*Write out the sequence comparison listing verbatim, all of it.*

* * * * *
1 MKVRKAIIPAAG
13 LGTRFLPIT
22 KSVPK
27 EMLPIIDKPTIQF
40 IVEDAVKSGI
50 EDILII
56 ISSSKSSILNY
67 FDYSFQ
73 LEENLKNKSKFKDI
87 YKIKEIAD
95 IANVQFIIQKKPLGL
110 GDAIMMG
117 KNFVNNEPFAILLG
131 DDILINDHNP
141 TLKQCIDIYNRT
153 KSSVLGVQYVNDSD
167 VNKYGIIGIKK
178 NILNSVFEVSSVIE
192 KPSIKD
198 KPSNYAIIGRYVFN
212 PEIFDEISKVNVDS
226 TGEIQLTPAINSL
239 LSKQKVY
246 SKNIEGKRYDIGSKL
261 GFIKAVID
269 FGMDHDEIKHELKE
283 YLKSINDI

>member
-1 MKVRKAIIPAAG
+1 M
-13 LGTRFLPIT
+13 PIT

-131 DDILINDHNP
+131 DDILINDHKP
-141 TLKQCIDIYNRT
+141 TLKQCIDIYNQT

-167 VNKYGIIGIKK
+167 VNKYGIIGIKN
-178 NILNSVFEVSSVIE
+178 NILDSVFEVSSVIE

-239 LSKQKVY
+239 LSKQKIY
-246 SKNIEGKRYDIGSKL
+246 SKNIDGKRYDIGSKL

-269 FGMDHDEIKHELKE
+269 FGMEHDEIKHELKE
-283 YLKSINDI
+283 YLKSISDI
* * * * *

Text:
1 MKVRKAIIPAAG
13 LGTRFLPIT
22 KSVPK
27 EMLPIIDKPTIQF
40 IVEDAVKSGI
50 EDILII
56 ISSSKSSILNY
67 FDYSFQ
73 LEENLKNKSKFKDI
87 YKIKEIAD
95 IANVQFIIQKKPLGL
110 GDAIMMG
117 KNFVNNEPFAILLG
131 DDILINDHNP
141 TLKQCIDIYNRT
153 KSSVLGVQYVNDSD
167 VNKYGIIGIKK
178 NILNSVFEVSSVIE
192 KPSIKD
198 KPSNYAIIGRYVFN
212 PEIFDEISKVNVDS
226 TGEIQLTPAINSL
239 LSKQKVY
246 SKNIEGKRYDIGSKL
261 GFIKAVID
269 FGMDHDEIKHELKE
283 YLKSINDI

>member
-1 MKVRKAIIPAAG
+1 M
-13 LGTRFLPIT
+13 PIT

-131 DDILINDHNP
+131 DDILINDHKP
-141 TLKQCIDIYNRT
+141 TLKQCIDIYNQT

-167 VNKYGIIGIKK
+167 VNKYGIIGIKN
-178 NILNSVFEVSSVIE
+178 NILDSVFEVSSVIE

-239 LSKQKVY
+239 LSKQKIY
-246 SKNIEGKRYDIGSKL
+246 SKNIDGKRYDIGSKL

-269 FGMDHDEIKHELKE
+269 FGMEHDEIKHELKE
-283 YLKSINDI
+283 YLKSISDI